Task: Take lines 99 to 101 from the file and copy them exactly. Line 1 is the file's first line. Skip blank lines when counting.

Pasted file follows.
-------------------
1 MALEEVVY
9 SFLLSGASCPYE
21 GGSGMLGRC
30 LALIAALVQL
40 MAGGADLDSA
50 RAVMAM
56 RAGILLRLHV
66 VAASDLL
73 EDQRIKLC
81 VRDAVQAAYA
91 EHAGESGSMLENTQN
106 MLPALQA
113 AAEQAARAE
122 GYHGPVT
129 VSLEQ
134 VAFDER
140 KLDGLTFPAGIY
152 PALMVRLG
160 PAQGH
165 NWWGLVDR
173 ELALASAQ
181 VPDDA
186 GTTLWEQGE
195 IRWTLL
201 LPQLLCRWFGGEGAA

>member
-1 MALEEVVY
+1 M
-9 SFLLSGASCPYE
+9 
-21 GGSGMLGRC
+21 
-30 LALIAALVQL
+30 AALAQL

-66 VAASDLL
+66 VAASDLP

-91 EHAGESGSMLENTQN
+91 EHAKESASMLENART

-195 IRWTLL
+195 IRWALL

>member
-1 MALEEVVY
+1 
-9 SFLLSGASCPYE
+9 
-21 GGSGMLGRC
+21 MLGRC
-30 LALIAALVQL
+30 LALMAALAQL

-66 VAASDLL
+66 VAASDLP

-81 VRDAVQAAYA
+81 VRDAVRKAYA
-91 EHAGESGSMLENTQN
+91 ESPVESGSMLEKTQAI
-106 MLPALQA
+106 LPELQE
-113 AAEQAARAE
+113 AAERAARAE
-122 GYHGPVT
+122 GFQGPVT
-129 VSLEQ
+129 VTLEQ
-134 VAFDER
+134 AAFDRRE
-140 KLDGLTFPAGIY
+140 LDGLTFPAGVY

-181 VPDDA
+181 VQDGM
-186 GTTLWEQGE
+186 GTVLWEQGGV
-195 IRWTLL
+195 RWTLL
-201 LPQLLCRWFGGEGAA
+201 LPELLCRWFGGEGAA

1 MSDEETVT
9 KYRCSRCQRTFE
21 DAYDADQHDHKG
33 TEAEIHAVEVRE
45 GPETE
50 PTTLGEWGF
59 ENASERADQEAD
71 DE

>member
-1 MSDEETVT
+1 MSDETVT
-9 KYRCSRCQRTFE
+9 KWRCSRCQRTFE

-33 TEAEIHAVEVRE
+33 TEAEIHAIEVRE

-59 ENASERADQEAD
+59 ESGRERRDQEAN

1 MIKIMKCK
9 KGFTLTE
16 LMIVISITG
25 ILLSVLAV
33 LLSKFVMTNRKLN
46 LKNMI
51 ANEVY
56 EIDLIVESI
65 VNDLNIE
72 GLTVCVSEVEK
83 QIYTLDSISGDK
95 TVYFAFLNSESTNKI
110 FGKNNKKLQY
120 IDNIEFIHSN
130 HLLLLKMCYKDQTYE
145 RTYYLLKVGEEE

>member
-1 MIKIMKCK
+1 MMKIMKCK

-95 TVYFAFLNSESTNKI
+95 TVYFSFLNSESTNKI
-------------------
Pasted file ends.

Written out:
51 ANEVY
56 EIDLIVESI
65 VNDLNIE